We conducted an online cross-sectional survey (see online supplemental file 1) of healthcare workers at two large integrated healthcare systems (one public and one private) in New York City. COVID-19 vaccines were available in New York City beginning 14 December 2020. Based on New York State guidelines, healthcare workers at high risk of exposure were in the first COVID-19 vaccine eligibility category. Vaccine eligibility expanded throughout our data collection time period.

For participant eligibility, we defined healthcare worker broadly to include physicians, nurses, allied health professionals, advanced practice providers, environmental services workers, community-based providers and researchers/educators. We recruited participants through use of hospital listservs, newsletters and emails, and through distributing posters and flyers on-site at locations across the health systems. The survey was distributed only within the health systems’ networks and visible only to employees. The survey was available in English, Spanish, Bangla, Mandarin, Nepali and Haitian Creole. We offered an incentive for a chance to win one of ten $50 cash prizes. The survey was available electronically via REDCap and by paper on request.

The online form included exclusively forced choice questions, except for two open-ended questions with free-text answers included at the end of the survey. As such there were no missing data. We also offered paper surveys, which were completed by nine participants. We did not include them in the primary analysis as the data were incomplete or clearly inaccurate. We removed duplicate surveys from the analysis.

Data collection ran from 23 December 2020 to 16 February 2021, corresponding to the first 2 months of the COVID-19 vaccine roll-out.

Main measures

We asked respondents if they had been offered a COVID-19 vaccine by the time of the survey, and if offered whether they received one, along with other questions pertaining to influences of vaccine beliefs and behaviours (see online supplemental file 1). We did not ask respondents if they received more than one dose. To measure general vaccine confidence, we used the Vaccine Confidence Index (VCI), which was developed and validated by The Vaccine Confidence Project to measure ‘individual perceptions on the safety, importance, effectiveness, and religious compatibility of vaccines’.17–19 The following are the three statements: ‘Overall, I think vaccines are safe’, ‘I think vaccines are important for children to have’ and ‘Overall, I think vaccines are effective’. For computing the VCI as a numerical score, we assigned numerical values to responses to each of the three questions (strongly agree=5, somewhat agree=4, neither agree nor disagree=3, somewhat disagree=2, strongly disagree=1). While there is, as yet, no standardised way of categorising responses, we used existing literature20 and visual inspection of the data to assign VCI scores less than 9 as low vaccine confidence. We used Brewer et al’s21 model of vaccination behaviour to develop questions that measured perceived COVID-19 disease risk, COVID-19 vaccine benefits and COVID-19 vaccine harms. We included two optional open-ended questions at the end of the survey inviting participants to share their thoughts and suggestions and what resources would help them provide information about COVID-19 with more confidence.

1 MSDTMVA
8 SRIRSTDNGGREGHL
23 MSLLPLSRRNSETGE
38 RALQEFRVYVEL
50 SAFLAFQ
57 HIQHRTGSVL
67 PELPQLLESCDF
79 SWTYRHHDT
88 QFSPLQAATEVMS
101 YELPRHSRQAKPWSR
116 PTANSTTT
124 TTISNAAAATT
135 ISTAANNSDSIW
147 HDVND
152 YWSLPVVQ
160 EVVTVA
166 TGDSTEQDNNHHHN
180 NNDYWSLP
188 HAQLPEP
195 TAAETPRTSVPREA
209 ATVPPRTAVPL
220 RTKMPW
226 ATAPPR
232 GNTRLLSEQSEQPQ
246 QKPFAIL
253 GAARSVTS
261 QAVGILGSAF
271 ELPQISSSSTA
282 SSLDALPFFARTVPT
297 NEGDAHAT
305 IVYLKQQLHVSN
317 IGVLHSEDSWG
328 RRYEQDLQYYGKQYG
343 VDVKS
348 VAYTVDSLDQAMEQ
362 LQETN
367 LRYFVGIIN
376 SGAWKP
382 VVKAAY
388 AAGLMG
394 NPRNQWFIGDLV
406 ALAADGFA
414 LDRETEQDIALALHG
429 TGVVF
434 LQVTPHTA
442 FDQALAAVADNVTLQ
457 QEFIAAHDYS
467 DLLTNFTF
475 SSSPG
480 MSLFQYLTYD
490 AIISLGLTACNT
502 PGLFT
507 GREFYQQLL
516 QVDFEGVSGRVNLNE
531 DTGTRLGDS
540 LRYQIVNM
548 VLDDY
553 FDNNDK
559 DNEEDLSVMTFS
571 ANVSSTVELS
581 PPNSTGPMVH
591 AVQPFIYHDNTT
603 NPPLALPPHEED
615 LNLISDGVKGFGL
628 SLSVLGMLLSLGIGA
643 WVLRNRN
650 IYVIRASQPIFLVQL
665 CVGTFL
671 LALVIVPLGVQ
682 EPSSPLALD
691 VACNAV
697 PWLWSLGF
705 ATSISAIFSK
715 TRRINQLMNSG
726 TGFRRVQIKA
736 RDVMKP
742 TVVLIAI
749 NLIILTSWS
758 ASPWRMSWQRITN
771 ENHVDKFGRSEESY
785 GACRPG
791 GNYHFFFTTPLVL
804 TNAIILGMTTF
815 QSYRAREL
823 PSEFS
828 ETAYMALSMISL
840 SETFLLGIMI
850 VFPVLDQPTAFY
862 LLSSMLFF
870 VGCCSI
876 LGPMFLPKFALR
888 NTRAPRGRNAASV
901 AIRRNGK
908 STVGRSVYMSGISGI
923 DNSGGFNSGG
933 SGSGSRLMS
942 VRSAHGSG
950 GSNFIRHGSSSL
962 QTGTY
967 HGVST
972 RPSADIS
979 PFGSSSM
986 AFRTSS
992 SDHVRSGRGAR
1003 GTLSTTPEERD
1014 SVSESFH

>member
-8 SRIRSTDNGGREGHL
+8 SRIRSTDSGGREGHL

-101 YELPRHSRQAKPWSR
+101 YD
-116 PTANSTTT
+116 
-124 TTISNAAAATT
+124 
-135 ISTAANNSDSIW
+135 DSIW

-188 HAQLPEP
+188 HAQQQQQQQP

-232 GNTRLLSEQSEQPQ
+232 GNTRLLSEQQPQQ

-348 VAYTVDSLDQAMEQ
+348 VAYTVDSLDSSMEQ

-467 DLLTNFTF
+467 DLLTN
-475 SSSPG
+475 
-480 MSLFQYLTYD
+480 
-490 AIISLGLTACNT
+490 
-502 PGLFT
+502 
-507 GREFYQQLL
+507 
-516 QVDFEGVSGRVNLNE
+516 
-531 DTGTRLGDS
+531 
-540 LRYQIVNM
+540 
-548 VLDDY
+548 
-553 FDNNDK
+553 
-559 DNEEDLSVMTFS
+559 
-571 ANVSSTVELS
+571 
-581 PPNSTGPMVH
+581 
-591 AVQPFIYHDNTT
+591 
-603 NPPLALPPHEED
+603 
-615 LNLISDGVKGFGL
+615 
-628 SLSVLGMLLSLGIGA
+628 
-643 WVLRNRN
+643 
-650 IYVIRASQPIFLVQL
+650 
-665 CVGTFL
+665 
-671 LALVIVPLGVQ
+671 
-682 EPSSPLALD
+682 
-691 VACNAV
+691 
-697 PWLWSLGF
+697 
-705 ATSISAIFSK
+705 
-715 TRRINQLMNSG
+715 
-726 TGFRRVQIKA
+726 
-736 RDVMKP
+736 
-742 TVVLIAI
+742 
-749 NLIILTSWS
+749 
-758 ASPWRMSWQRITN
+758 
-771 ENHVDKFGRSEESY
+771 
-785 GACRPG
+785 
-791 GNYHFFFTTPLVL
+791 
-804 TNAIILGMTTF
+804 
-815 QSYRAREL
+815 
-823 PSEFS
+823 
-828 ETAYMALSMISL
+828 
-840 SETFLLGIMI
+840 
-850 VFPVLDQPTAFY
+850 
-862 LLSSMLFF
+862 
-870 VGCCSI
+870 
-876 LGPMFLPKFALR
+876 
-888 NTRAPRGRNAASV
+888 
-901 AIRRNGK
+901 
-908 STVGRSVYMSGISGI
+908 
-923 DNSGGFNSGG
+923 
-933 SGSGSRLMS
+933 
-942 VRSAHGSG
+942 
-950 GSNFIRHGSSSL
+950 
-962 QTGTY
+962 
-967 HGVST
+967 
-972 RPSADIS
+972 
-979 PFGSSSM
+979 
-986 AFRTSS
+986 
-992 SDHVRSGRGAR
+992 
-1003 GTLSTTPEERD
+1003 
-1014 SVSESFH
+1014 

Quantitative analytical methods

We report COVID-19 vaccine receipt by demographic and occupational factors, general vaccine confidence, influenza vaccine receipt and COVID-19 vaccine attitudes. We expressed results in the form of means, proportions and 95% CIs. We conducted bivariate analyses using Χ2 tests for categorical variables and Wilcoxon rank-sum tests for the continuous variable VCI, with significance set at α=0.05. For this analysis focused specifically on vaccine receipt (rather than intent) as the primary outcome, respondents who had not yet received the vaccine but planned to get it were included in the ‘no’ category.